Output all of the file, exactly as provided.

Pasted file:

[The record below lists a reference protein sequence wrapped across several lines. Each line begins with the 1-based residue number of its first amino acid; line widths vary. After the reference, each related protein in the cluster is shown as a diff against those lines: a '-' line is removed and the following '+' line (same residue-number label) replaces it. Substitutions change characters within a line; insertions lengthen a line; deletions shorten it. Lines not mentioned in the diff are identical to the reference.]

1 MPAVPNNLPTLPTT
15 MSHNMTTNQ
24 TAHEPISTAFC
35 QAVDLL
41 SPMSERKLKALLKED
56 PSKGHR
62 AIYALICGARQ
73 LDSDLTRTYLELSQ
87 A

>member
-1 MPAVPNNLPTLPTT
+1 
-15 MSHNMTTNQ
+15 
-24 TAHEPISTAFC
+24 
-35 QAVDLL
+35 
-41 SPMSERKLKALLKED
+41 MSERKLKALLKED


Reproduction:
[The record below lists a reference protein sequence wrapped across several lines. Each line begins with the 1-based residue number of its first amino acid; line widths vary. After the reference, each related protein in the cluster is shown as a diff against those lines: a '-' line is removed and the following '+' line (same residue-number label) replaces it. Substitutions change characters within a line; insertions lengthen a line; deletions shorten it. Lines not mentioned in the diff are identical to the reference.]

1 MPAVPNNLPTLPTT
15 MSHNMTTNQ
24 TAHEPISTAFC
35 QAVDLL
41 SPMSERKLKALLKED
56 PSKGHR
62 AIYALICGARQ
73 LDSDLTRTYLELSQ
87 A

>member
-1 MPAVPNNLPTLPTT
+1 
-15 MSHNMTTNQ
+15 
-24 TAHEPISTAFC
+24 
-35 QAVDLL
+35 
-41 SPMSERKLKALLKED
+41 MSERKLKALLKED